Apr 23, 2010

Which to Use a Wine Glass or Ochoko for Drinking Sake

The Japan Times placed a feature article about London-based chef and TV presenter Silvena Rowe on Sunday. (U.K. chef hails sake as 'sexy')

She visited Japan in March and stayed there for two weeks. During her stay, she appeared in a program for Fuji TV. According to The Japan Times' article, the newspaper had an interview with her a few hours before the filming for the program.

She won s Sake Contributor Award in September 2009 at the International Wine Challenge in London. I don't know exactly what type of award this is, but she seems to have been recognized for her contribution to the field of matching sake with Western cuisine.

She insists that, to make the allure of sake understood by Westerners, brewers in Japan need to change the way they serve it. "If I had sake, I wouldn't put it in a small cup. I would put it in a big wine glass and serve it like a beautiful white wine," she says. According to her, you should allow sake to breathe, put it to your nose, swirl it, give it a good swish, see the color, see the texture, and see the coating on the glass! Only after these steps, you will begin to understand sake in a Western way.

Using a wine glass sounds a good idea to enjoy sake with a rich bouquet (especially first aroma note). Also, enough contact with the air may fully extract the taste of sake.

By the way, the per-litter export value of the sake exported to the United States last year was twice or three times higher than those exported to Korea, Taiwan, and China. This could be calculated from the total quantity and total amount of export value of sake exported to each country (I collected the data from an article of "Jokai Times," which reports movement in the sake and other alcoholic beverage industries). So, we can guess that people in the United States (and maybe in European countries) usually drink special designation sake including junmai, ginjo, and daiginjo sake. From this presumption, it may stand to reason that they use big wine glasses for drinking sake.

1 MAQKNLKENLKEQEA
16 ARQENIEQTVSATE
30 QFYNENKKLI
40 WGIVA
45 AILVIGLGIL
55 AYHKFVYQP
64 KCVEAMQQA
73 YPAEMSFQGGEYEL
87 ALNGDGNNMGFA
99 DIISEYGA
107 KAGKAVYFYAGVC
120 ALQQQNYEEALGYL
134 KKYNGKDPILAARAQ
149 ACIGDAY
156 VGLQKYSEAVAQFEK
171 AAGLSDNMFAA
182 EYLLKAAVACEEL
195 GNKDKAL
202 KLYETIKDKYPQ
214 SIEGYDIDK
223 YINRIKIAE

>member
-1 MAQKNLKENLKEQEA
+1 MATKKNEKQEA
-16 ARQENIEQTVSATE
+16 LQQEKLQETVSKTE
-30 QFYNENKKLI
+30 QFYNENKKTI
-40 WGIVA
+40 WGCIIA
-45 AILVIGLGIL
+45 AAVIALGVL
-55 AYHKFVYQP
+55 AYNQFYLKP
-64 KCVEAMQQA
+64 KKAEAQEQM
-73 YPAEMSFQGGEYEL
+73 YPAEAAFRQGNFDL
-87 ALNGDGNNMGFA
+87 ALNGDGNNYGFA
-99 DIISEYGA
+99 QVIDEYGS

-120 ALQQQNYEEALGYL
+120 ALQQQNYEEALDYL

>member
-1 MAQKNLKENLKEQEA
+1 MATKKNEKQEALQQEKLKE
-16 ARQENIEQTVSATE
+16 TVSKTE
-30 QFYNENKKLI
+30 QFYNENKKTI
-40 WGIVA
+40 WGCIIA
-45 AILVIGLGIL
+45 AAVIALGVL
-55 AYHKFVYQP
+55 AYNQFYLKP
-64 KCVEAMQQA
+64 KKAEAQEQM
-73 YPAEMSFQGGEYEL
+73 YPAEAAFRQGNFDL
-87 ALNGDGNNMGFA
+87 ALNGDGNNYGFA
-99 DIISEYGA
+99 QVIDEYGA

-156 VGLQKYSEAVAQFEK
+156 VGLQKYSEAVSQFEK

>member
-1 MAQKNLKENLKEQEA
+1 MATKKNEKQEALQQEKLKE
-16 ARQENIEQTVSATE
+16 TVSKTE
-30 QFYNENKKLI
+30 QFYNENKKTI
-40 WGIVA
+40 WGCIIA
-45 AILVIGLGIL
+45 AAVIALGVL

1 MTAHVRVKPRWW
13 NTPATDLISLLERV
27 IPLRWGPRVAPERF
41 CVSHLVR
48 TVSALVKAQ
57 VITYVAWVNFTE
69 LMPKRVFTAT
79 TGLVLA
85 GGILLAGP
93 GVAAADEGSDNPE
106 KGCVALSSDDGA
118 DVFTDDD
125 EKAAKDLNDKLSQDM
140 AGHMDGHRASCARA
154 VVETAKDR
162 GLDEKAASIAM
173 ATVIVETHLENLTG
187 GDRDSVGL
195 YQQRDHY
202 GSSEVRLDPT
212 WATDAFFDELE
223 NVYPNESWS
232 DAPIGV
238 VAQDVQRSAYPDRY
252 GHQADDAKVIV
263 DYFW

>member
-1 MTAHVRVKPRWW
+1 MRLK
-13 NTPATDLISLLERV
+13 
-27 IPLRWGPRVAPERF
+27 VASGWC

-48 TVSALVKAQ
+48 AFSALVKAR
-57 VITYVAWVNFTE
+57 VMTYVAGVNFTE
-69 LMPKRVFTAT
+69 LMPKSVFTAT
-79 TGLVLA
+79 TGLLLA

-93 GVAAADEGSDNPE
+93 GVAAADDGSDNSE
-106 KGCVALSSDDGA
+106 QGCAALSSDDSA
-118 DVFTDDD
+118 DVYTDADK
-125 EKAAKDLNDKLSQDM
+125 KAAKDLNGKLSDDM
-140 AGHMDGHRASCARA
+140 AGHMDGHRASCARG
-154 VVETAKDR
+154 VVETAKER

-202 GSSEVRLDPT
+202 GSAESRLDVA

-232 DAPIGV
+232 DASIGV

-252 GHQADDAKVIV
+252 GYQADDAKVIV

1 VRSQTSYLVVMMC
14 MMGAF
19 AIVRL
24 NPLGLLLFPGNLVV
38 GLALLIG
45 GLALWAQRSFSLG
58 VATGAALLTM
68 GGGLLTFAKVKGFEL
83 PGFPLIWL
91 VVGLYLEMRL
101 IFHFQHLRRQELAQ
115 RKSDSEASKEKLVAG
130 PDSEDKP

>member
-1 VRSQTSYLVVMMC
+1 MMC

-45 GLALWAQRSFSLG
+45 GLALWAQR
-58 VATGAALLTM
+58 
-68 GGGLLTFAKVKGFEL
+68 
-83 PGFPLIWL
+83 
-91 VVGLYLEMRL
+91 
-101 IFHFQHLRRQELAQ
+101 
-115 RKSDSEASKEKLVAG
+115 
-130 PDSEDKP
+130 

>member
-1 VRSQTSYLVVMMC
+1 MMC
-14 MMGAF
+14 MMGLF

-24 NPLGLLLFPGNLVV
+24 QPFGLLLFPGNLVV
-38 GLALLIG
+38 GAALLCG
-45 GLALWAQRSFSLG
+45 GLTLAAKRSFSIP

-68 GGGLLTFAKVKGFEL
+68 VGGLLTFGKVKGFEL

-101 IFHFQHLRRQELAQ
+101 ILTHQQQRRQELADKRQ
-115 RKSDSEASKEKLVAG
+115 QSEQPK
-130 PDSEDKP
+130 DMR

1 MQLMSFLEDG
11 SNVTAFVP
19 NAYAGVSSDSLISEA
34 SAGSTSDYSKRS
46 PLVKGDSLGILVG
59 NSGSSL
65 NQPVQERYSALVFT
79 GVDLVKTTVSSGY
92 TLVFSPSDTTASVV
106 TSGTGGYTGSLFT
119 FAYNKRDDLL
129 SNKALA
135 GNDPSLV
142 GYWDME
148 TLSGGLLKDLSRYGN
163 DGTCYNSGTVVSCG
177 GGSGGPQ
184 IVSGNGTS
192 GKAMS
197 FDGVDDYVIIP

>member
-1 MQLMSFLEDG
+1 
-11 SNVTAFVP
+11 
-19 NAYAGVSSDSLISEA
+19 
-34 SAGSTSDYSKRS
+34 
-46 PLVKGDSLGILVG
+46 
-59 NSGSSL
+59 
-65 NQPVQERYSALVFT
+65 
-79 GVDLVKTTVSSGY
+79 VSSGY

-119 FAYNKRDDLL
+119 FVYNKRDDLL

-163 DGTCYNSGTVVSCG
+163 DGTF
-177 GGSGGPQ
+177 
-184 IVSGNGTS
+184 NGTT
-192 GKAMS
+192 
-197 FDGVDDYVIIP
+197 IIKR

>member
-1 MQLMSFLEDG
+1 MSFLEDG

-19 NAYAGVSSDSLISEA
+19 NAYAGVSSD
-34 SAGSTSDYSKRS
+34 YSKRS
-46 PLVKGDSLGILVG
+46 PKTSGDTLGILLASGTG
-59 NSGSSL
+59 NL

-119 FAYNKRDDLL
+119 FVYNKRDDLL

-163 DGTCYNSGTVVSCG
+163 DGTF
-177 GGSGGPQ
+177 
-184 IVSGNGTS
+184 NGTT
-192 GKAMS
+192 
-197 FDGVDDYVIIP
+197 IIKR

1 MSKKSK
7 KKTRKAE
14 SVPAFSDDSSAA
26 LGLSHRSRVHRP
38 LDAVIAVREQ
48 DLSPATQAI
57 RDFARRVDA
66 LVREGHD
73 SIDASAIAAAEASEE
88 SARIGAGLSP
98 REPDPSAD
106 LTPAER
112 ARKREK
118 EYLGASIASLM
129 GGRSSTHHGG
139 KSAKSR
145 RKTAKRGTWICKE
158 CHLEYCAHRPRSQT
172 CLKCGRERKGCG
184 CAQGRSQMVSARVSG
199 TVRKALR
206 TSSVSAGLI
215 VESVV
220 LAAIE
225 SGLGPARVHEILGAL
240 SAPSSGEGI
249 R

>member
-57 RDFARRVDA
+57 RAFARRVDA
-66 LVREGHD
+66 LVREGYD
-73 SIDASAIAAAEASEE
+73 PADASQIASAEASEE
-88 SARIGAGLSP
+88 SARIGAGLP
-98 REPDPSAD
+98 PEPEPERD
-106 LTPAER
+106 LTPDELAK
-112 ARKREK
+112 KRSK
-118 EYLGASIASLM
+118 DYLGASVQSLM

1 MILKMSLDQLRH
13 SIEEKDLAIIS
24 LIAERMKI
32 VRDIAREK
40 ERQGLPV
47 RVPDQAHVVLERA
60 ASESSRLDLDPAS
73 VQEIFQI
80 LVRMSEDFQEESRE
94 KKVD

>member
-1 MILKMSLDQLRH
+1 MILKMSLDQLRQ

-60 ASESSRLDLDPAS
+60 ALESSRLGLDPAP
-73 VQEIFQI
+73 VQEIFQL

In a Japanese way, to the contrary, people use the dedicated sake-tasting cup called kikijoko for sake tasting. The cup contains as much as 180 ml of sake. It is a porcelain cup, and is not transparent like a wine glass is. Instead, it has a thick blue co-centric circles on the bottom inside, which are useful for seeing the color and transparency of sake. So, it can be said that the kikijoko is somehow similar to a wine glass in terms of the functionality.

I myself prefer an earthenware ochoko to a wine glass to drink sake. Many of the Japanese have the ability of slurping sake with making noise. Westerners may not be good at drinking sake in this way, and this drinking way may even sound rude for Westerners. But, actually I sip sake by slurping it. With this method, sake is taken into my mouth instantaneously being mixed with the air, so it probably helps the taste of sake fully be extracted.

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